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Visiting The “Kilmartin Stones,” Medieval Scottish Warrior Graveslabs [HD Photo Doc]

Click Image To View Gallery in High Resolution

A High Definition photo doc of late medieval grave slabs in Kilmartin Church graveyard.

Kilmartin (Scottish Gaelic: Cille Mhàrtainn) is a small village in Argyll and Bute, western Scotland. It is best known as the centre of Kilmartin Glen, an area with one of the richest concentrations of prehistoric monuments and historical sites in Scotland.

Kilmartin Parish Church is a congregation of the Church of Scotland. The present church building was designed by architect James Gordon Davis and opened in 1835, though there had been earlier churches on the site. The churchyard has an important collection of early Christian and medieval carved stones, known as the “Kilmartin Stones” in the ‘West Highland’ style, dating between the 14th and early 16th centuries.

Originally, the stones would have been laid flat on the ground to cover a grave. After the Reformation, however, many of the stones were moved, and in 1956 they were moved inside a shelter to protect them from the weather. The symbolism of the motifs carved onto the slabs is the subject of much discussion and speculation. Many feature swords or claymores, some alone, others with surrounding designs of twining or interlaced foliage. Several depict armed men. Other motifs include crosses, fantastic animals and shears; a comb appears with shears on one stone.

The location and stones  rose to fame in the early 1980s  when they were mentioned in the best selling book “Holy Blood Holy Grail”written by Lincoln, Bagient and Leigh, who claimed the grave slabs were proof of Knights Templar activity in the region at the time of Robert The Bruce [early 14th Century]. It is generally thought by most historians that, although some of the dead could be classed as “knights”, none of them were Templars.  The grave slabs are those of Scottish noblemen and landowners.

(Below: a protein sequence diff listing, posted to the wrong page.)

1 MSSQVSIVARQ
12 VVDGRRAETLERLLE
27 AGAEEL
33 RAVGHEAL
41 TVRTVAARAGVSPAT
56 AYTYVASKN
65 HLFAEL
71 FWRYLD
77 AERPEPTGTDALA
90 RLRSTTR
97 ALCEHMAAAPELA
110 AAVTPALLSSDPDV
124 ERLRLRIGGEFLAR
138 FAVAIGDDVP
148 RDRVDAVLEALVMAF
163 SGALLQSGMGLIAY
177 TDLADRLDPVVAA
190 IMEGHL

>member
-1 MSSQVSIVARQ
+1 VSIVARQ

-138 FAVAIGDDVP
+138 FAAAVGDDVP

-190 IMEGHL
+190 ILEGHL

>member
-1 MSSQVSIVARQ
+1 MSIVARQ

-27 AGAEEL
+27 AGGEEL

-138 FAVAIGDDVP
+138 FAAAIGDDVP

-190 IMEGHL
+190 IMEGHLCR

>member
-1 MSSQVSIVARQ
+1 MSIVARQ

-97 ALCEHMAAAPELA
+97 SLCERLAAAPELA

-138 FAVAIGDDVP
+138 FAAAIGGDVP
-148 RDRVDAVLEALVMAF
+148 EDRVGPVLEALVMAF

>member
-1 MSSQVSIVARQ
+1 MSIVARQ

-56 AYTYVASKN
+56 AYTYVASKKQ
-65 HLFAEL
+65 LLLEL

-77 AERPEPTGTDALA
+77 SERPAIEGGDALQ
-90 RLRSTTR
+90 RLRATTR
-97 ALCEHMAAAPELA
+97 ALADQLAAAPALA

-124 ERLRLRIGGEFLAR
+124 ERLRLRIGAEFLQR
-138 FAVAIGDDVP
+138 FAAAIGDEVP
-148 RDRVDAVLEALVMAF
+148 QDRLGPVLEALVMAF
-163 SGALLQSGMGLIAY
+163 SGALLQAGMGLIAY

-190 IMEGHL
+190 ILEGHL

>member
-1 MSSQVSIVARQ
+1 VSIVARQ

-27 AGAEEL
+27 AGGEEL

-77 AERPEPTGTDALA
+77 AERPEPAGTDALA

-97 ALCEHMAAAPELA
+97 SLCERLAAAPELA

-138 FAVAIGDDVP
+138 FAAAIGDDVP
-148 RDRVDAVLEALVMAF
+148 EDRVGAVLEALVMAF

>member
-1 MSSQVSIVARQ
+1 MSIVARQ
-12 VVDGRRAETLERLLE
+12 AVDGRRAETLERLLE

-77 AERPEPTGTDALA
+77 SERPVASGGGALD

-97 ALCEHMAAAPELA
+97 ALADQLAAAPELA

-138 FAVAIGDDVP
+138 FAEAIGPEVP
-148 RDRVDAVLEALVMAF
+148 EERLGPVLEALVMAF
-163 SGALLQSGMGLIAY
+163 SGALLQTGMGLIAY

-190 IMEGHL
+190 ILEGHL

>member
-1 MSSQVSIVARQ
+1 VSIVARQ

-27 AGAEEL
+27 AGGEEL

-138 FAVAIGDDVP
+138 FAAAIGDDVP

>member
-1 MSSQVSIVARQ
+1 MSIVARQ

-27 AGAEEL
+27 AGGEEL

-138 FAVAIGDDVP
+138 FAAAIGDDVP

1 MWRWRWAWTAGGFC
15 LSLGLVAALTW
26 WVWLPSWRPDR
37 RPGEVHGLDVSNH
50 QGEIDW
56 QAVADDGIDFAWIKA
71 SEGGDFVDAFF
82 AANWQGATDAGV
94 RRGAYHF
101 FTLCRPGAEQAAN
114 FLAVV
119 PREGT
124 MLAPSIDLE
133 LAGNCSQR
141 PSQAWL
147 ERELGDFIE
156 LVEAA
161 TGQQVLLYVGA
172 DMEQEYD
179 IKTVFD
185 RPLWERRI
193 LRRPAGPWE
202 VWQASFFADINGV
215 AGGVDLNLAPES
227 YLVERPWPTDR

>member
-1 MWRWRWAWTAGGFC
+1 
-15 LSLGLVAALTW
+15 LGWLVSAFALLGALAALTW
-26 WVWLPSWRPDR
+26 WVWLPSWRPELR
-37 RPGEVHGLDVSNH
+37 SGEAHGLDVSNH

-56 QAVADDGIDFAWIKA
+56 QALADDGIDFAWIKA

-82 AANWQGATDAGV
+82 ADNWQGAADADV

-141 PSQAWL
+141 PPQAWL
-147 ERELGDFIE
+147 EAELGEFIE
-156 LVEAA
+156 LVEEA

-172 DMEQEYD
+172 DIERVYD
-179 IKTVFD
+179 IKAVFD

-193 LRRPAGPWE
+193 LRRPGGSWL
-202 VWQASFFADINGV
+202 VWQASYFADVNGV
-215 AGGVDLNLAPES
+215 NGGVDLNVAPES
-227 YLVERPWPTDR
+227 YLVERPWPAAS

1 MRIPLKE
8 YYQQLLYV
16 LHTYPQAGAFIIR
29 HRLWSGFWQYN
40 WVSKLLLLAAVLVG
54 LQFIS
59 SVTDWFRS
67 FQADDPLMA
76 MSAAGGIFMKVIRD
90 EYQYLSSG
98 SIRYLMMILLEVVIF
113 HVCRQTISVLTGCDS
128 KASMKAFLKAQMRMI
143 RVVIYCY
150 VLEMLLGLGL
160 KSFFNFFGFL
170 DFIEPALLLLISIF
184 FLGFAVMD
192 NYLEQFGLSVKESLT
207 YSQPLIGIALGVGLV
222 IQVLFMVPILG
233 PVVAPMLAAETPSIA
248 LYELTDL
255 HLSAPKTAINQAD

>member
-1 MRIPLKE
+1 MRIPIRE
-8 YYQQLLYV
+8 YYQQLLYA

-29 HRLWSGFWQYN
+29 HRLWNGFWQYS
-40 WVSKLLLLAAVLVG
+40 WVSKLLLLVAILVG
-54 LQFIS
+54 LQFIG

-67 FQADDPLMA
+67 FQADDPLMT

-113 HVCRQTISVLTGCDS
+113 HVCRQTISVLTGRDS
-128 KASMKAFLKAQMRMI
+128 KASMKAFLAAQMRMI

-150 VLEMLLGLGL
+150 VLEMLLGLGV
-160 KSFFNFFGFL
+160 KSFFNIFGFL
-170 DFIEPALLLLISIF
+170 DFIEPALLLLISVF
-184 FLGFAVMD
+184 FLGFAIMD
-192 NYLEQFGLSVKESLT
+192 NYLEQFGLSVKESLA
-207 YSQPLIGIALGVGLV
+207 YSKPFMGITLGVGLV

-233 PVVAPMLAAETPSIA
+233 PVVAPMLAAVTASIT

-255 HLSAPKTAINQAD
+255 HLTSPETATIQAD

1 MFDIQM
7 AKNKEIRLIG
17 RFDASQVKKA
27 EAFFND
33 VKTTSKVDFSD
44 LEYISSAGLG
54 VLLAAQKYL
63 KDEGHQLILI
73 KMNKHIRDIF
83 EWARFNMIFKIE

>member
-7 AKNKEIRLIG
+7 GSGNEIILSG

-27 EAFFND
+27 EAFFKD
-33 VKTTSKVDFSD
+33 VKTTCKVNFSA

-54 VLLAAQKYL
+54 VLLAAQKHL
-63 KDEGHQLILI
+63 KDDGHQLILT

You can visit our HighRes photo gallery of enhanced images to study the detail of the slabs  <<HERE>>


Click Image To View Gallery In High Resolution

In the churchyard are a large collection of late medieval gravestones in the ‘West Highland’ style, dating between the 14th and early 16th centuries. Many are marked by figures of warriors in contemporary dress with spears and swords, along with figures of fantastic animals, foliage and interlace patterns. None are inscribed, so the identities of the persons commemorated are unknown. They can, however, be taken to be the monuments of the local landowning or minor noble class in late medieval times.

You can visit our HighRes photo gallery of enhanced images to study the patterns and detail of the slabs  <<HERE>>

Kilmartin Church was evidently an important burial site, and the graveslabs of the ‘Loch Awe school’ of carving may have been carved in a workshop at or near Kilmartin. The swords shown on many of the stones refer to warrior (or, more broadly, social) status, and have no connection with the Templars or other medieval military orders, as is sometimes suggested. Women are commemorated on some of the stones, their symbol often being the shears (referring to household activities).

The Church of Scotland minister at Kilmartin between 1655-87 was John Duncanson (c.1630–1687) who was appointed in 1655, removed in 1662 when episcopacy was re-established but restored in 1670.[3] His son Major Robert Duncanson was a key figure in the 1692 Glencoe Massacre.

from wikipedia

You can visit our HighRes photo gallery of enhanced images to study the detail of the slabs  <<HERE>>

A short sequence of “behind the scenes ” video footage of producing the High Definition photo doc, of late medieval grave slabs, in Kilmartin Church graveyard….or “A perfect photo opportunity:  hanging about a graveyard at night to get the Kilmartin Stones  in the right  light” 🙂


[Troy is an author, researcher, filmmaker and artist living in Glasgow Scotland]

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